Jul 3, 2013
|RER/9/117 “Upgrading National Capabilities for Controlling Public Exposure”|
Regional Workshop on Regulatory Control of Radioactive Discharges to the Environment, 17-21 June 2013, Warsaw, Poland
Human activities involving the use of radiation and radioactive substances can cause radiation exposure to the public and the environment. Some of those activities can elevate radiation levels beyond those that naturally occur in the environment from various sources. The use of radioactive materials in industry, agriculture and research is expanding worldwide. The distinguishing feature of the TC European region is the broad use the nuclear power. This necessitates an adequate development of national and regional capabilities in controlling of radioactive discharges. Transboundary issues of public exposure require the wide-ranging regional cooperation. The fostering of the international cooperation and exchange of information on these topics is an important component of the TC programme.
The exposure of members of the public should be regulated in accordance with the International Safety Standards and national legislation. To this end, project RER/9/117 is designed to support IAEA Member States in upgrading national and regional capabilities in these areas.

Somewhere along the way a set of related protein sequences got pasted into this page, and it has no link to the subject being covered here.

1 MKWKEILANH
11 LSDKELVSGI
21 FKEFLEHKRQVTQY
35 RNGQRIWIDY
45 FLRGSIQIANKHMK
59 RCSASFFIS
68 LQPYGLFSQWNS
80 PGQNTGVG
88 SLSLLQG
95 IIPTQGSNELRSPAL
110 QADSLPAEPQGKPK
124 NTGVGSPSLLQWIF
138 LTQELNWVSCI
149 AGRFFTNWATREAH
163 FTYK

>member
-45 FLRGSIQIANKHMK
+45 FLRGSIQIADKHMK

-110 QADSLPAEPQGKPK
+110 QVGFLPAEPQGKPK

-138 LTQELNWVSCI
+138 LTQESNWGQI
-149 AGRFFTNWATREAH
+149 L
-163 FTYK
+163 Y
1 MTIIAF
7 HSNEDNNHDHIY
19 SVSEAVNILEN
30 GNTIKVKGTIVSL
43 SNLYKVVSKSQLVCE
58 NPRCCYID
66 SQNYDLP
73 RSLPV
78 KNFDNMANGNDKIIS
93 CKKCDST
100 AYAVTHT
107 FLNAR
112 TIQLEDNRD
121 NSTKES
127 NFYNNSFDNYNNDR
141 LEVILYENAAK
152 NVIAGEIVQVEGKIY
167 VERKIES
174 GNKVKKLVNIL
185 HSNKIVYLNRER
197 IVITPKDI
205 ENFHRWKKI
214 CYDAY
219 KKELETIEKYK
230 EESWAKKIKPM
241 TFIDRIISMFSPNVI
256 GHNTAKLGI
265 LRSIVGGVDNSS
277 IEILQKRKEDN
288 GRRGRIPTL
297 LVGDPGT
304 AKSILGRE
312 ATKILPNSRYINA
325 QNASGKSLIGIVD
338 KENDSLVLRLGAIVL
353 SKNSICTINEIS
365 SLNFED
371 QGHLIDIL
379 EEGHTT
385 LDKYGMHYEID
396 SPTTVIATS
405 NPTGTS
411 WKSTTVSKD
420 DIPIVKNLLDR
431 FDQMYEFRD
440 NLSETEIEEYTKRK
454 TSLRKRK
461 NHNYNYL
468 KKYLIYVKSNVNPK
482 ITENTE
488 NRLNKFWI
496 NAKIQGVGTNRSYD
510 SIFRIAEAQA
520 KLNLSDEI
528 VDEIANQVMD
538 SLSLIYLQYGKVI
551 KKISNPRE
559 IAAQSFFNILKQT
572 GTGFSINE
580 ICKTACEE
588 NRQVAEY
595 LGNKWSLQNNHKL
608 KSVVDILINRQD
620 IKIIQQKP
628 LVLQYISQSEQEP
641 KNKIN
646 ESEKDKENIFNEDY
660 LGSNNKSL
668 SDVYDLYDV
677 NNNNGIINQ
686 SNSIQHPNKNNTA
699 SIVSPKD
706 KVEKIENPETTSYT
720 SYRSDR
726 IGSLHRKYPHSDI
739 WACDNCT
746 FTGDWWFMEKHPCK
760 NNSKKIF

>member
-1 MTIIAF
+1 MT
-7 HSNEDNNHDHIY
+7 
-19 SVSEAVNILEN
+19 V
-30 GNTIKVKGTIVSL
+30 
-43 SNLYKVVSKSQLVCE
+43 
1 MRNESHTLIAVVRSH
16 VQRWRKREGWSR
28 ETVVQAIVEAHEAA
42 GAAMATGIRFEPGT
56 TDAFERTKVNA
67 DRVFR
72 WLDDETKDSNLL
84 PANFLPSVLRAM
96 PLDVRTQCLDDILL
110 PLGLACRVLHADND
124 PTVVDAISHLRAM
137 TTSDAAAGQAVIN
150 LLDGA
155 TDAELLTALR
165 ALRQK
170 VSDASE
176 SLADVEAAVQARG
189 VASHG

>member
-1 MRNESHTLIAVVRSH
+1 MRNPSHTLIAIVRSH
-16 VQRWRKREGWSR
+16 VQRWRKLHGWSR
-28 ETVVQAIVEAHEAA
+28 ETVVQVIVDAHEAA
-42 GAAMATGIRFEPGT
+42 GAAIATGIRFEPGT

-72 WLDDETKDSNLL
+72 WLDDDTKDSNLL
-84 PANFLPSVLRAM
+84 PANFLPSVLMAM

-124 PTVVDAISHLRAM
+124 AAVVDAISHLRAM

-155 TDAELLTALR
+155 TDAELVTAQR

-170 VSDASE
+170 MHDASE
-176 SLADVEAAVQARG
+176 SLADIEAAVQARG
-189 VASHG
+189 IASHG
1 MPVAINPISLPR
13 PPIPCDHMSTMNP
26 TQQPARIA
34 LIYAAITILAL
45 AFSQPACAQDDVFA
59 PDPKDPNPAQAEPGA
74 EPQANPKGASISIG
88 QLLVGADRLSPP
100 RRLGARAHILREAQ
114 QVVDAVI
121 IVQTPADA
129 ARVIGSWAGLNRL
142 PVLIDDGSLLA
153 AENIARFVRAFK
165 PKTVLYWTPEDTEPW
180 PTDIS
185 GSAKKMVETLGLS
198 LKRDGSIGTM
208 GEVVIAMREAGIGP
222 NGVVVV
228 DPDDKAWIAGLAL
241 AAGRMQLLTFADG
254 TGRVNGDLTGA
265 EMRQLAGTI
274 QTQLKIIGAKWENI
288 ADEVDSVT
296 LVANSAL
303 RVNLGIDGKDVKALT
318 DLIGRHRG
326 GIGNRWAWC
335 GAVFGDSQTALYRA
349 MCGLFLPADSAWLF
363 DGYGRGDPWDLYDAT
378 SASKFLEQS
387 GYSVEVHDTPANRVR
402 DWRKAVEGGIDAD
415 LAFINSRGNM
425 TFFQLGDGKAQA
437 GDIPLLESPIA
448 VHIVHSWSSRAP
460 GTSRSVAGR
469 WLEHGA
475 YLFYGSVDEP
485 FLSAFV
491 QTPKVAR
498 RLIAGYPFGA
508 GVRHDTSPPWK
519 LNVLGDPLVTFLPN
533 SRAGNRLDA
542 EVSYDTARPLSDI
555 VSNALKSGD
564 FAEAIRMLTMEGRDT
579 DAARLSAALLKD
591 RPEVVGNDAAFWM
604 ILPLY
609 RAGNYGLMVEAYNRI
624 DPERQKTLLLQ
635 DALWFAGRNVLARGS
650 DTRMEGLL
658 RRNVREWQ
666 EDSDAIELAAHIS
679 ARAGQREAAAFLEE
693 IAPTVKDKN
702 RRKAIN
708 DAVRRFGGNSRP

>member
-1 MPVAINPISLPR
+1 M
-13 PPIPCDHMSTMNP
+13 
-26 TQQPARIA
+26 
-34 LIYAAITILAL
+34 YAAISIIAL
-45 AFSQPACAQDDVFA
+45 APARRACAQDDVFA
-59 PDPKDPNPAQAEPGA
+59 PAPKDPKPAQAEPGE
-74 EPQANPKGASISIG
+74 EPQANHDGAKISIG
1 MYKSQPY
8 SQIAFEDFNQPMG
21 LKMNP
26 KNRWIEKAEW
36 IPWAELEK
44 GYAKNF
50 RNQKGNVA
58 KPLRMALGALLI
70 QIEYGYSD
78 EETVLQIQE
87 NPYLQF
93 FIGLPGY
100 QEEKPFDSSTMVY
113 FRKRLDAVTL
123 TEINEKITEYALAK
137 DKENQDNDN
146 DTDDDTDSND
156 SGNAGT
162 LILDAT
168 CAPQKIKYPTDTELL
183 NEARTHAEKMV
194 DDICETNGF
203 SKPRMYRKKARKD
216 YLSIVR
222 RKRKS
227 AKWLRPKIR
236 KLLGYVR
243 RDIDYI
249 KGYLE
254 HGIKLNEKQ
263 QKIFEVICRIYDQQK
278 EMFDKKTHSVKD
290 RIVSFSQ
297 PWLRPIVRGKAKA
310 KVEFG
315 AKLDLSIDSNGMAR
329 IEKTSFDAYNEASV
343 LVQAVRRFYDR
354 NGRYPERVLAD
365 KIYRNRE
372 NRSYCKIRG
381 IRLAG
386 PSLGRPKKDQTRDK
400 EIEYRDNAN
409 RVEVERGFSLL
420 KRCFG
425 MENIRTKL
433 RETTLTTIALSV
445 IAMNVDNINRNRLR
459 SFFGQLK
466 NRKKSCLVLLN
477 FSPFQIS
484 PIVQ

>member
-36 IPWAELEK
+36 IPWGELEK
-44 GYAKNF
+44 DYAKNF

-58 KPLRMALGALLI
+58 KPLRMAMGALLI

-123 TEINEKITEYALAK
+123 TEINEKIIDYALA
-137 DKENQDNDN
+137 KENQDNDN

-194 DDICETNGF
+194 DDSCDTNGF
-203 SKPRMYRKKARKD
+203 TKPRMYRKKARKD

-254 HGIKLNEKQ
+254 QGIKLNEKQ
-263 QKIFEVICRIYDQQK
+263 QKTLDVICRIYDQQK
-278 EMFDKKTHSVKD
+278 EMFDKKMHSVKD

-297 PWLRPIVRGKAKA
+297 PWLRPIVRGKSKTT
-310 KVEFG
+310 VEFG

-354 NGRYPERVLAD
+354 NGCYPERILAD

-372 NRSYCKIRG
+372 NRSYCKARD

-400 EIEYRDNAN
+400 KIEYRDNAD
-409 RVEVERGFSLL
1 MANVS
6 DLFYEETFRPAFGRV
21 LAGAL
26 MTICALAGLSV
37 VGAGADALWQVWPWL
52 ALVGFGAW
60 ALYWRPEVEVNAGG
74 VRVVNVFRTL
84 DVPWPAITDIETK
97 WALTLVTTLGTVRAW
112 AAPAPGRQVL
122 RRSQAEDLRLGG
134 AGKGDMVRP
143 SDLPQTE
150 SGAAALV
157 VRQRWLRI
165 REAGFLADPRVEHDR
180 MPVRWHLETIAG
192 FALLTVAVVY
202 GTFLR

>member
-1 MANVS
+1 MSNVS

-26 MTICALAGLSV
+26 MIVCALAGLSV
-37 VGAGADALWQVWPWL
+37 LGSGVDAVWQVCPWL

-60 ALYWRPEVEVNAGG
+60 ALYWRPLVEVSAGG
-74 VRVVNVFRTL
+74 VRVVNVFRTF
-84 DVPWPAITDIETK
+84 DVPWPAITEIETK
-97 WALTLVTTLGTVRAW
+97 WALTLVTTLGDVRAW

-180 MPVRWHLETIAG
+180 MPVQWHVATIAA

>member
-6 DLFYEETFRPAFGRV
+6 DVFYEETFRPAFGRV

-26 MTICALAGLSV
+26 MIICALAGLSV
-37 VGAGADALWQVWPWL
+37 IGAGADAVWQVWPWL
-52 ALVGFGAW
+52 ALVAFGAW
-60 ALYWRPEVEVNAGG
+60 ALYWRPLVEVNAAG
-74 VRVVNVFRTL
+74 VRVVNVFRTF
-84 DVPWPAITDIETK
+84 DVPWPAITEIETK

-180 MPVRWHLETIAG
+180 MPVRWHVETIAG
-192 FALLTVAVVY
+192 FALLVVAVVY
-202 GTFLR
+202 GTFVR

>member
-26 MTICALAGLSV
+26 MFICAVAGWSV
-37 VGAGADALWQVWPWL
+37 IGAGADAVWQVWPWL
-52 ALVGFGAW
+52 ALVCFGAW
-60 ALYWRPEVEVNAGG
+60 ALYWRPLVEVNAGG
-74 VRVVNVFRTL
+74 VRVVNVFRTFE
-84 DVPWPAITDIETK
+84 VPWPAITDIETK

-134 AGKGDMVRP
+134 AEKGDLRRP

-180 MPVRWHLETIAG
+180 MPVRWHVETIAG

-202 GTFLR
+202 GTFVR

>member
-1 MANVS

Group photo, RER/9/117 Regional Workshop on Regulatory Control of Radioactive Discharges to the Environment (June 2013, Warsaw, Poland)
Presentation Session, RER/9/117 Regional Workshop on Regulatory Control of Radioactive Discharges to the Environment (June 2013, Warsaw, Poland)
The purpose of the workshop, organised in collaboration with the Government of Poland through the Central Laboratory for Radiological Protection, was to foster the sharing of technical knowledge and respective experiences among participating Member States on the regulatory control of radioactive discharges to the environment.
Activities & Outcome
The Workshop was attended by a total of 30 representatives from regulatory bodies and technical support organizations from 24 Member States of the Europe Region. Presentations and group discussions covered a broad range of topics related to current and perspective national and regional programmes for the regulatory control of radioactive discharges to the environment in planned exposure situations, with emphasis on IAEA Safety Standards and national experiences.
The lively discussions during the workshop led to the conclusion that further development of Member States’ capability to control the radioactive discharges to the environment has to be promoted, including the provision of modern sampling/measuring equipment, the availability of modern and robust dose/radiological impact modeling techniques, and the continuous training of the competent staff.